Successful Urban Mobility Depends on Sustainability
City planners are repeatedly reimagining urban transportation. Baron Haussmann transformed a medieval Paris into the city we know today with his grands boulevards in the 19th century. Around the same time, London pioneered the first underground railway, a name that graces the city’s metro to this day. Robert Moses broke up New York City neighborhoods with his highways, foreshadowing the automobile’s disruption of America’s urban fabric in the 20th century.
Today, the world’s metropolises are at a new inflection point. As the race to net zero gains momentum, cities are moving to make their transportation networks greener and healthier. With evidence proliferating about the threat of climate change and transportation generating 15% of global greenhouse gas emissions, it’s clear that the future of mobility depends upon sustainability. That means investing in modern, efficient public transit networks, accelerating the shift to electric vehicles, and making streets safe for pedestrians and cyclists.
You can see how cities’ sustainable mobility ranks in the Oliver Wyman Forum’s Urban Mobility Readiness Index, and the results are striking. Eight of the top 10 cities in overall mobility, evaluated by factors such as transport infrastructure and technological innovation, also rank in the top 10 for sustainability.
These findings are just as relevant to the private sector as they are to city transportation officials. Business has a strong interest in the safety, efficiency and sustainability of urban transit networks because they affect commuting time and workers’ productivity and the economic vitality of the wider metropolitan area. The private sector has played a crucial role in developing newer modes of transport, like ride-hailing and e-scooters, and increasingly partners with the public sector to develop roads, railways and other transportation infrastructure.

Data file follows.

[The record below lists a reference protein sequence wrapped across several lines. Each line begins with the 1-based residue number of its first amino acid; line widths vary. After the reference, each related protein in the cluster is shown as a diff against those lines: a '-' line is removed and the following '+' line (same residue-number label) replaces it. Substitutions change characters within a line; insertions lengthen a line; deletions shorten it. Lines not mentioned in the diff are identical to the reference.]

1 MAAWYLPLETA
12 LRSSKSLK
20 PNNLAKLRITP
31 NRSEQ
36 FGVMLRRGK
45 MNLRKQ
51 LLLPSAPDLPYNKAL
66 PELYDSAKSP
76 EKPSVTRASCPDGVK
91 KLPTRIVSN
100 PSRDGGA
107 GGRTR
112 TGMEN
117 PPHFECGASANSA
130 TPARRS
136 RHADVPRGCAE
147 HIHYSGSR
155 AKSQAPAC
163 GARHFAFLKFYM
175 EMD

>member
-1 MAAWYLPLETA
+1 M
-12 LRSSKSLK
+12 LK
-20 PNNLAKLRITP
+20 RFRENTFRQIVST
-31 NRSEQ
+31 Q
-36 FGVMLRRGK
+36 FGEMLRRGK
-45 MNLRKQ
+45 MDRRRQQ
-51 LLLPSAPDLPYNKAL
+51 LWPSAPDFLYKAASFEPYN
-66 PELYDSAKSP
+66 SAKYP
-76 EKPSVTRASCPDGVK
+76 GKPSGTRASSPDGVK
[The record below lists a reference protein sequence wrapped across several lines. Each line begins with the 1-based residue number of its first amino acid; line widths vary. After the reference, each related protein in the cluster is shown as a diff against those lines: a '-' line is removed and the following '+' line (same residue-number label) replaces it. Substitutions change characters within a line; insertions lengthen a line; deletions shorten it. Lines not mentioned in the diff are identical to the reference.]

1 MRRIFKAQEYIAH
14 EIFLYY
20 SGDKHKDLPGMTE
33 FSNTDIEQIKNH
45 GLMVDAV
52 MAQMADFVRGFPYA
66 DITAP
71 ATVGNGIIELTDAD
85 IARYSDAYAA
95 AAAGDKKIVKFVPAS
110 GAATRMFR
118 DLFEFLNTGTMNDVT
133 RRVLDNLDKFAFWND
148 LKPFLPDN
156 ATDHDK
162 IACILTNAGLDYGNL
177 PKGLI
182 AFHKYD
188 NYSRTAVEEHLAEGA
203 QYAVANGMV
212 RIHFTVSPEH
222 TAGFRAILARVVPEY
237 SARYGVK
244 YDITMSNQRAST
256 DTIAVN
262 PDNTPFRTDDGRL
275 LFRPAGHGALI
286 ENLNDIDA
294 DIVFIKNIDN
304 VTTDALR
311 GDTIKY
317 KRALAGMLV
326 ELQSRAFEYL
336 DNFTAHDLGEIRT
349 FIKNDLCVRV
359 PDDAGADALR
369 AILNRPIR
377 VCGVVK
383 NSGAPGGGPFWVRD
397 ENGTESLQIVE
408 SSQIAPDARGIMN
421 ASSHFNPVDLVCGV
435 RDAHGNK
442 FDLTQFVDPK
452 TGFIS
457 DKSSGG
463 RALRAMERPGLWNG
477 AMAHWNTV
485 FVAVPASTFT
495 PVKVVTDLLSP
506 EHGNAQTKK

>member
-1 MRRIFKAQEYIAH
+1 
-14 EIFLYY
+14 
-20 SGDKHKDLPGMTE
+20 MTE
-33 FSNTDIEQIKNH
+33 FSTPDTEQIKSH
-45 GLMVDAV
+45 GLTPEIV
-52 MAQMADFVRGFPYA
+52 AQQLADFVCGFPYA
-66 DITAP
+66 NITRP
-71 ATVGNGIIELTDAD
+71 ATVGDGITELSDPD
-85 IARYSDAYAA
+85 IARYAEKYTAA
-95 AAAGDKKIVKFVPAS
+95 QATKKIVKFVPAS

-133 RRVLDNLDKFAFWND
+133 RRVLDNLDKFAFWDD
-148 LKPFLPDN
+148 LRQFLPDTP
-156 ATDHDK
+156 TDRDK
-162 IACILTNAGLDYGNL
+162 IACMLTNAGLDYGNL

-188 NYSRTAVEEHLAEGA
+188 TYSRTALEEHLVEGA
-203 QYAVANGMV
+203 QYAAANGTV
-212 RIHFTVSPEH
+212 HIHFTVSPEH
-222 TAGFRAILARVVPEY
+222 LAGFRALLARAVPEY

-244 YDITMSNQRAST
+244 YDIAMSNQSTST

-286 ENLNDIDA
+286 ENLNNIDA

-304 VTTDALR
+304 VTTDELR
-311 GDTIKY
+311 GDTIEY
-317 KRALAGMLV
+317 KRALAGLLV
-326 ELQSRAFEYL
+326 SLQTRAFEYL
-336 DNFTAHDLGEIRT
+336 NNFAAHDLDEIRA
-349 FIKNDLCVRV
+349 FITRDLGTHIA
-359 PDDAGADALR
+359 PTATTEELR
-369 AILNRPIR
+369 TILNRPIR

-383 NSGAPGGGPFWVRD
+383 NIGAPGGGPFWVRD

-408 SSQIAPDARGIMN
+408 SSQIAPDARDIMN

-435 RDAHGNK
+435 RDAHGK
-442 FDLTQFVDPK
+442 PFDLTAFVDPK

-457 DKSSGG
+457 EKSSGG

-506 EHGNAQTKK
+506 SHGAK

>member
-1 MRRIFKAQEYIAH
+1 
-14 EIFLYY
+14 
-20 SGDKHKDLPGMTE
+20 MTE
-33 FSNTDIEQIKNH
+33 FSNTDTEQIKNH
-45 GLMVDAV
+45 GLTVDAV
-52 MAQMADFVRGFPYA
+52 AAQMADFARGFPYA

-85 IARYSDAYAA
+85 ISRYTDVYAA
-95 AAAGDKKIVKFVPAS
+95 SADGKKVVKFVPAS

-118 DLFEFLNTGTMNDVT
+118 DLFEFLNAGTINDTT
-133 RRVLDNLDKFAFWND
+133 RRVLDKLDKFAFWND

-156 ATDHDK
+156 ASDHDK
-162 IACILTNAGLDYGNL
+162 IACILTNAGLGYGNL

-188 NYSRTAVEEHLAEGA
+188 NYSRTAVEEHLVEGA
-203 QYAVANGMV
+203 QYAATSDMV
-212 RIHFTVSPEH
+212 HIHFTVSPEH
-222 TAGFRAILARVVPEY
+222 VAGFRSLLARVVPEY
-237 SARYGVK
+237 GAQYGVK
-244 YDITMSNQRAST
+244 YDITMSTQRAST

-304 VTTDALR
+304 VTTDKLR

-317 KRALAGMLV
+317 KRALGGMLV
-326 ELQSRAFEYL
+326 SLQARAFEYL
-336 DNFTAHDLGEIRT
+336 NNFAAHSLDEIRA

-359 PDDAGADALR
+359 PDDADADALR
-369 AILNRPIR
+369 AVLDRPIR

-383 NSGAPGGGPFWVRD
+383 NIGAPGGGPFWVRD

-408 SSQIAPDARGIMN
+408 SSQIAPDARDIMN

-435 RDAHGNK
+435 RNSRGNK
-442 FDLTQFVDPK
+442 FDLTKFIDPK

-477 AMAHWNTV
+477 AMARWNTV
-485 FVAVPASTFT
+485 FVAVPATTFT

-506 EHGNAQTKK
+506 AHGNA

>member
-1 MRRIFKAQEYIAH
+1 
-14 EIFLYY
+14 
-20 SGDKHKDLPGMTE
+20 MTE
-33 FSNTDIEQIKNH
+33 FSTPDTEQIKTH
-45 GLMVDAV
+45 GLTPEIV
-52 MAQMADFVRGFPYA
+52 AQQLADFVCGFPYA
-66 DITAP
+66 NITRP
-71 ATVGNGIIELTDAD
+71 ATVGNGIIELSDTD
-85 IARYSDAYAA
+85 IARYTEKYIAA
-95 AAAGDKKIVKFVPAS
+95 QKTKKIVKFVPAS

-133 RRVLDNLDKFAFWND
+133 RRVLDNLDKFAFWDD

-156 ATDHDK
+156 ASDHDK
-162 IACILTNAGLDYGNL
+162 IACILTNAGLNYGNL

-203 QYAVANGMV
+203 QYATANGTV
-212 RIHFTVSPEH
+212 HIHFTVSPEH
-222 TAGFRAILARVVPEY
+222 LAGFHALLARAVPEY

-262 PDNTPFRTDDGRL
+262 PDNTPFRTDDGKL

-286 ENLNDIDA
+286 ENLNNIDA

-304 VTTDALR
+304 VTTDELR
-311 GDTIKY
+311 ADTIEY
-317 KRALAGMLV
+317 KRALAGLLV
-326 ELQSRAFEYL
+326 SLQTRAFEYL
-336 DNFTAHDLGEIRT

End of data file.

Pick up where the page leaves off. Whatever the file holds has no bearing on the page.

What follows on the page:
Who Are Today’s Leaders in Urban Mobility?
In Hong Kong, nearly three out of every four trips are taken on public transit. The city combines an extensive rail, metro and bus network with one of the world’s highest population densities, leaving almost everyone in close proximity to a transit station. Elsewhere, Berlin and Helsinki offer apps that work seamlessly with both public and private transport providers, encouraging ridership, while San Francisco has introduced free or reduced fares for youths, seniors and low-income people to rebuild ridership from its pandemic lows.
Oslo fosters electrification by offering incentives for EVs, including access to high-occupancy vehicle lanes and investing in charging infrastructure. EVs now account for over three-quarters of new car sales in Norway. Amsterdam, Stockholm and Beijing have pursued similar strategies to fuel the growth of EVs, while Bogota and Santiago are electrifying their bus fleets.
Safer streets can encourage more walking and cycling. Paris is greatly expanding its network of segregated bike lanes. Amsterdam’s reputation as a cycling capital is unchallenged, but did you know that roughly one trip in eight is made on a bike in Tokyo and Beijing? Milan, Paris and Sao Paulo have expanded car-free corridors to encourage more foot traffic.
Cities can’t transform their infrastructures overnight, but with vision and commitment, they can make their mobility systems greener, safer and more reliable. It’s time to start following the leaders.